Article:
What is my time, anyway?

It's a silly notion, birthdays, and fixed points in time. It's an arbitrary dance we do, but perhaps that's what makes life so beautiful- we chose to be arbitrary in the great eternal wash of it all, we choose moments of lucidity and arrow-pointy action to name and live paticular moments in a special way. Today, desipte the flow and flux of infinite tides, is such a day for me. I dare to set it aside, and with these temporal hands and feet, will move through it in gratitude that I've defied the odds to be here. I fought my way to exist, and now that I'm here, I may as well party a bit.

jaybird found this for you @ 12:00 in Journaling the Infinite | | permalink

{ Tuesday, 06 December, 2005 }

Pinchbeck: Gurdjieff's Vision

Most of my life, I have been chained to cities where night is, for the most part, a muted void and the elements are reduced to abstractions. On the other hand, in Manhattan, it is very easy to have the uneasy awareness of being a miniscule cog in a vast machine, a "cybernetic pulse engine," accelerating outside of human control. I now suspect that Gurdjieff is right: the cosmic apparatus of swirling constellations and planetary bodies and radiating moon exerts a direct and causal influence on human destiny -- that those forces might be responsible for the running of the entire mechanism.

[via corpus mmothra]

jaybird found this for you @ 19:57 in Consciousness, Psychology & Philosophy | | permalink

Dolphin games: more than child’s play?

After years of studying dolphins at play, Kuczaj and his colleagues have reached some surprising conclusions: dolphin games show remarkable cooperation and creativity. Dolphins seem to deliberately make their games difficult, possibly in order to learn from them. And such pastimes may play a key role in the development of culture and in evolution—both among dolphins and other species, including humans.

Games “may help young animals learn their place in the social dynamics of the group,” wrote Kuczaj, a psychologist with the University of Southern Mississippi in Hattiesburg, Miss., and colleagues in a paper to appear in the International Journal of Comparative Psychology.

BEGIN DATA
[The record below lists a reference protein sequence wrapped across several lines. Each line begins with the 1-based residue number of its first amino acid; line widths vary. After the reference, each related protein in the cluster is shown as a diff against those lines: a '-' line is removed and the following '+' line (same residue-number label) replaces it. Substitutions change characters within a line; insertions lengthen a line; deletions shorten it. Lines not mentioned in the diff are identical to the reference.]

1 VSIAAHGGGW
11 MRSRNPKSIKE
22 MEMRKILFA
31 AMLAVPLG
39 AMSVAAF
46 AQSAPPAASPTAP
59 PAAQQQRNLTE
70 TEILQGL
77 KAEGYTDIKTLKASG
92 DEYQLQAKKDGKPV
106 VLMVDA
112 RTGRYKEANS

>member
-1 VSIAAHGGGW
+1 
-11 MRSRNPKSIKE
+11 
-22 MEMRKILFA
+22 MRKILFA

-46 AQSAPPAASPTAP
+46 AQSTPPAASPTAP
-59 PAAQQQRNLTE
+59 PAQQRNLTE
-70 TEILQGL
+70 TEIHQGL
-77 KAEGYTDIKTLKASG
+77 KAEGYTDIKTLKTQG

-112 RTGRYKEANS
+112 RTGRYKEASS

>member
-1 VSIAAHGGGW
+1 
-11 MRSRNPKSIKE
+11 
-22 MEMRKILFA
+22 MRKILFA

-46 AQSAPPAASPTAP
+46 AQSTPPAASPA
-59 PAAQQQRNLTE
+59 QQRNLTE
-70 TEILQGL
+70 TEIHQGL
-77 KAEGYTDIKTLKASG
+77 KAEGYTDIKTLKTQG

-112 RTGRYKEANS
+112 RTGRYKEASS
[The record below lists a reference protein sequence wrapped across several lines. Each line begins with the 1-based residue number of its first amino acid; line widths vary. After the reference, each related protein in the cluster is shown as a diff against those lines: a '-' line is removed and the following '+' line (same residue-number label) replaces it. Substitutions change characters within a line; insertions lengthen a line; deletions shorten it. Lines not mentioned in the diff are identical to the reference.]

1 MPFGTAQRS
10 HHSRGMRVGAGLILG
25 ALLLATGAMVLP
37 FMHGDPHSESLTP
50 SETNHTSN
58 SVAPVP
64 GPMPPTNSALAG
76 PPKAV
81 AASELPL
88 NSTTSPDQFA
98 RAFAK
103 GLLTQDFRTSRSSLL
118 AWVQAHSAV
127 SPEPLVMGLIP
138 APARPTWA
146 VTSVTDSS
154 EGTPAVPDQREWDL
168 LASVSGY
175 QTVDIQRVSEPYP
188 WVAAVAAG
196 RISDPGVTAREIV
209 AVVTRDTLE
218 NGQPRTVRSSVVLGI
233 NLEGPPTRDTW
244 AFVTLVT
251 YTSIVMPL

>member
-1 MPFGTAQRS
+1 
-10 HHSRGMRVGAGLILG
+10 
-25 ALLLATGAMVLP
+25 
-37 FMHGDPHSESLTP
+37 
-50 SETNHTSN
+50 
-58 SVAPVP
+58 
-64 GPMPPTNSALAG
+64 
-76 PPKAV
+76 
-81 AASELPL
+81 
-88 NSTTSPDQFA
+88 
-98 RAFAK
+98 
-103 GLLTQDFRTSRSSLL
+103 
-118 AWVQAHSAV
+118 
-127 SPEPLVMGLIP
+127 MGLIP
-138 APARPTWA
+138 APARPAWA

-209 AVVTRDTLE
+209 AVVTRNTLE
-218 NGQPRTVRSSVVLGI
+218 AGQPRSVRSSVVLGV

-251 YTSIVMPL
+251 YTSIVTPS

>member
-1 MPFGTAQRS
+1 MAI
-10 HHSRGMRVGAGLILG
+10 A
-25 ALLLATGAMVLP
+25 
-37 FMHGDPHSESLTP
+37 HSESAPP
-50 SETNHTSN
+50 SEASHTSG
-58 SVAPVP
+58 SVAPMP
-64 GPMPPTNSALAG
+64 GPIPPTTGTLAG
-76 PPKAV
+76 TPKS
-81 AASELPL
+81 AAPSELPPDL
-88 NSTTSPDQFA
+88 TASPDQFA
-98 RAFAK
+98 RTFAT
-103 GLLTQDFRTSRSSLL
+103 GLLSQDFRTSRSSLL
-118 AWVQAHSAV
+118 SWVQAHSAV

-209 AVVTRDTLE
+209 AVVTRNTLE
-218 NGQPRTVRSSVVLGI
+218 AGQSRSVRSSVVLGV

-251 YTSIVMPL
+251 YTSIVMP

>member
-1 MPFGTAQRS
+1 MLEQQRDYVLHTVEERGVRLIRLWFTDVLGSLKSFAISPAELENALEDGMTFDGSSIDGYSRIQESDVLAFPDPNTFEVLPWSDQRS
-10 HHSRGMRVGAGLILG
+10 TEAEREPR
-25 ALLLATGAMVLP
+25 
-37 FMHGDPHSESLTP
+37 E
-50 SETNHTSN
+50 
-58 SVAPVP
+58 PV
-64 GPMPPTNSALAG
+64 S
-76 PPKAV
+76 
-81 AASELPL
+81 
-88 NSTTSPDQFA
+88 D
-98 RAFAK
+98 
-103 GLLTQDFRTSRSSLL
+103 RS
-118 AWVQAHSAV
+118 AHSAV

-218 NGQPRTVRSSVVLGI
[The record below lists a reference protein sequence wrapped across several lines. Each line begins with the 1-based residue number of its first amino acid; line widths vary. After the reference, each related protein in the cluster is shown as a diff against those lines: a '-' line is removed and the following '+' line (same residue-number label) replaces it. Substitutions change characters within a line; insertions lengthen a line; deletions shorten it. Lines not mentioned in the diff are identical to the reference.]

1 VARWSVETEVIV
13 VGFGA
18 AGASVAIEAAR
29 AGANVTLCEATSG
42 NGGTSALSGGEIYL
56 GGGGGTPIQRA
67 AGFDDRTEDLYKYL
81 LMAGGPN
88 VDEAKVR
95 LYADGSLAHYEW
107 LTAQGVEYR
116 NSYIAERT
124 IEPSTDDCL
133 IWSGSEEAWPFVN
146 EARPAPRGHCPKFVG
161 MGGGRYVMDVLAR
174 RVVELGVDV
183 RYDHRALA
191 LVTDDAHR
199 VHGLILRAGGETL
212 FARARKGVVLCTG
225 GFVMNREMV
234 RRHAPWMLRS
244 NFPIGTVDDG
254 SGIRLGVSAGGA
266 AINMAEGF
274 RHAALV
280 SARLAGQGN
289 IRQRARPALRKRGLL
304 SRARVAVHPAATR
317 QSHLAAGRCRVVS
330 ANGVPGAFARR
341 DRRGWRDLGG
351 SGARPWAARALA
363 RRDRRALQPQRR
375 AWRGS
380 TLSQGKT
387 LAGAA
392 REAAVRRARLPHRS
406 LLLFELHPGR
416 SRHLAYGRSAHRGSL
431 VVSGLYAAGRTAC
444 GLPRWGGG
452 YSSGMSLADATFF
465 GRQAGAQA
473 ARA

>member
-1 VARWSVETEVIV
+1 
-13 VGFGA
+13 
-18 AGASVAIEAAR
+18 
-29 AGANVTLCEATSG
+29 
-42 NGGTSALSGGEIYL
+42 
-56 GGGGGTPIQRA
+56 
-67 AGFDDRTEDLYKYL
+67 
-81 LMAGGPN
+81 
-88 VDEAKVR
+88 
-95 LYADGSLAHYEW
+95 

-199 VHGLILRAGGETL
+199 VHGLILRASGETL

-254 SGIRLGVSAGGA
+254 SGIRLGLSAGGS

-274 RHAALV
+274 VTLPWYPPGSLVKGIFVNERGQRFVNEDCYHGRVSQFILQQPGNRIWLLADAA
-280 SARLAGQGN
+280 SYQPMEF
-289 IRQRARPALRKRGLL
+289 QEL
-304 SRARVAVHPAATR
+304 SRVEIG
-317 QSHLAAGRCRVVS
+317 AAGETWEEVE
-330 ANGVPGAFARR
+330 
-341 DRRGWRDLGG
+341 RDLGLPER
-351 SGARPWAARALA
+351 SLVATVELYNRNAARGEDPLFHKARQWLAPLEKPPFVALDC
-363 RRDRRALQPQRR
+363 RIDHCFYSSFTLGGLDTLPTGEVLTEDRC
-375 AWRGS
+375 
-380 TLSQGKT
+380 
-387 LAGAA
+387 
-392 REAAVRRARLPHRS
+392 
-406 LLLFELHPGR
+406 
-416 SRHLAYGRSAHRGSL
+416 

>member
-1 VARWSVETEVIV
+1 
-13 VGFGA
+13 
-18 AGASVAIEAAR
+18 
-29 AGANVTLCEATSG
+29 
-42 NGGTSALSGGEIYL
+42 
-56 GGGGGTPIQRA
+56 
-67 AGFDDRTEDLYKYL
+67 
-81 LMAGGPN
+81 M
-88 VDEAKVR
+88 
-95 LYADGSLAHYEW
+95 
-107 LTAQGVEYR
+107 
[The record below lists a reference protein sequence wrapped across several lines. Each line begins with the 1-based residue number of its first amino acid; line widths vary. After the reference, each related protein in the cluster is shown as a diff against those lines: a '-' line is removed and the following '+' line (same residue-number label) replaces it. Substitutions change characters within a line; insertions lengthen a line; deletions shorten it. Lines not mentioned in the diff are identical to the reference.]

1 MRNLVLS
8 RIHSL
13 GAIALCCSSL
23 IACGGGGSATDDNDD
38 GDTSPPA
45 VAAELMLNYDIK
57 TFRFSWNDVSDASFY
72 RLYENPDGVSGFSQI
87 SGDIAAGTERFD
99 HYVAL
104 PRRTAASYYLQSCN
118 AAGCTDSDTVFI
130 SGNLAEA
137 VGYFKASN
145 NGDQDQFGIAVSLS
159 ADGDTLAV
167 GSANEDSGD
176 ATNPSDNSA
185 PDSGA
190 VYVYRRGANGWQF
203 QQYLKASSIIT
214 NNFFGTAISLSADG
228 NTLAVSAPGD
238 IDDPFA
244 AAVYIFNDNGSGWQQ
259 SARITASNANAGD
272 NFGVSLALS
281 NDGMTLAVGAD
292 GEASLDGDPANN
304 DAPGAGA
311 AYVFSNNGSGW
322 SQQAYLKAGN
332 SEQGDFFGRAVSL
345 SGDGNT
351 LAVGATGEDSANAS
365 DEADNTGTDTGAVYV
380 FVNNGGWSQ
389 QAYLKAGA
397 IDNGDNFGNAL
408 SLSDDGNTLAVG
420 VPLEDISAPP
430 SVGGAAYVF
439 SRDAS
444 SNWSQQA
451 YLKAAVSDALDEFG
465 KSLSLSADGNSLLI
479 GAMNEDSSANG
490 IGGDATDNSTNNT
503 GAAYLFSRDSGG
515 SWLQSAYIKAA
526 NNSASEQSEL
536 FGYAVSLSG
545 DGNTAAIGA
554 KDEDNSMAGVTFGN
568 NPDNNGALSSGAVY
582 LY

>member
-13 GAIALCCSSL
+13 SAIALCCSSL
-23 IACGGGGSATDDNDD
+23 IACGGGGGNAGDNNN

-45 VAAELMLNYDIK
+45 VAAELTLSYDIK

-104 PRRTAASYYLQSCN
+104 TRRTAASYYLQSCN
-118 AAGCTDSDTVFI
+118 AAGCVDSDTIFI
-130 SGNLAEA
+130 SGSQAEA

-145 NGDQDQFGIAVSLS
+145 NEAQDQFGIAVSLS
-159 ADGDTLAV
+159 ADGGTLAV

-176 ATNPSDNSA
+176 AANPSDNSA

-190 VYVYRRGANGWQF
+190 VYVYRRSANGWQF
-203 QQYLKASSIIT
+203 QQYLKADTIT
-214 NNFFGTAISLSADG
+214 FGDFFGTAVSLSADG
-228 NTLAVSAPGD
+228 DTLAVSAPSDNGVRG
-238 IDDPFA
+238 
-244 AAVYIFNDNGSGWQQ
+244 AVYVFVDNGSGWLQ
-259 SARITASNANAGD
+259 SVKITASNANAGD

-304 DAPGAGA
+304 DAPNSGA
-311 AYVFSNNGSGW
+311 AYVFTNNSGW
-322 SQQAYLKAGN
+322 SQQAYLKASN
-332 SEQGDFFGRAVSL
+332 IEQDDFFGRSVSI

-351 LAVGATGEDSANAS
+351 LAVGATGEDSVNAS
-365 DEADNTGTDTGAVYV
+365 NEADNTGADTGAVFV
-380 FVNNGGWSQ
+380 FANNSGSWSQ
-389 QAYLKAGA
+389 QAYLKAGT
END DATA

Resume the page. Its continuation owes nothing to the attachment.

“The innovations produced during the interactions of young animals may be important sources for the evolution of animal traditions, as well as the adaptations that may lead to more successful individuals and species,” they added.

jaybird found this for you @ 15:52 in Environment, Ecology & Nature | | permalink

Bill Hicks: What would he say now?

Bill Hicks, the most scathing comedian of his generation, died 11 years ago at age 32, but he hasn't gone away. On the contrary, the mischievously shifting sands of history have granted an eerie afterlife to some of his material — you can play a recording of a Hicks routine from 1991 or '92 and hear him going after President Bush and the war in Iraq.

But Hicks' growing stature as a comedic beacon isn't because of a quirky recurrence of a name and war zone. Hicks went deeper than any of his contemporaries, and he did it with missionary zeal and fearless brilliance...

"Today a young man on acid realized that all matter is merely energy condensed to a slow vibration, that we are all one consciousness experiencing itself subjectively. There is no such thing as death, life is only a dream and we are the imagination of ourselves…. Here's Tom with the weather."

With that, Hicks reveals the vision of harmony and serenity that lies on the other side of his rage, hitting a sublime metaphysical plane where he dances in the clouds with the great hipster monologist Lord Buckley.

The best comedians can make you feel euphoric, giddy and enlightened, provoked, challenged and inspired. You can get all that from Hicks, and one thing more: Bathed in the fiery torrent of his words, you just might feel saved.

jaybird found this for you @ 11:30 in Art, Music, Theater & Film | | permalink

Tribute: Patte Mitchell

Patte, a beloved founding member of the Jubilee Community, is in a coma from a massive stroke at the time of this writing. She is a walking light, a simmering transcendant beauty of a person, a woman who walks with a dance and speaks with a song. Her work here is done, and was done with utter grace and care. She was always a wide-open warmth spirit, whose inviting eyes gave me strength and joy every time she passed by. In fact, I always said as she passed by "I hear the fluttering of angelic wings, it must be Patte!"

Truly, it must be. Good journeys, dear one.

jaybird found this for you @ 07:46 in Journaling the Infinite | | permalink